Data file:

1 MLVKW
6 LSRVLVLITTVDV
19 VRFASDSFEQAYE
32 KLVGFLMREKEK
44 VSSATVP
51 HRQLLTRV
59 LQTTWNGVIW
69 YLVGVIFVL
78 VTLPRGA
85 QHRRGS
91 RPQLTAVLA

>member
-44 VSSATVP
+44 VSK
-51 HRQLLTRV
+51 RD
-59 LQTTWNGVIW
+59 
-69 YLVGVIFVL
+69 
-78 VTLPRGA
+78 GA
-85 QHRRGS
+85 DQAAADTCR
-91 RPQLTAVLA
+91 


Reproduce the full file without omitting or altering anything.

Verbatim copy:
1 MLVKW
6 LSRVLVLITTVDV
19 VRFASDSFEQAYE
32 KLVGFLMREKEK
44 VSSATVP
51 HRQLLTRV
59 LQTTWNGVIW
69 YLVGVIFVL
78 VTLPRGA
85 QHRRGS
91 RPQLTAVLA

>member
-44 VSSATVP
+44 VSK
-51 HRQLLTRV
+51 RD
-59 LQTTWNGVIW
+59 
-69 YLVGVIFVL
+69 
-78 VTLPRGA
+78 GA
-85 QHRRGS
+85 DQAAADTCR
-91 RPQLTAVLA
+91 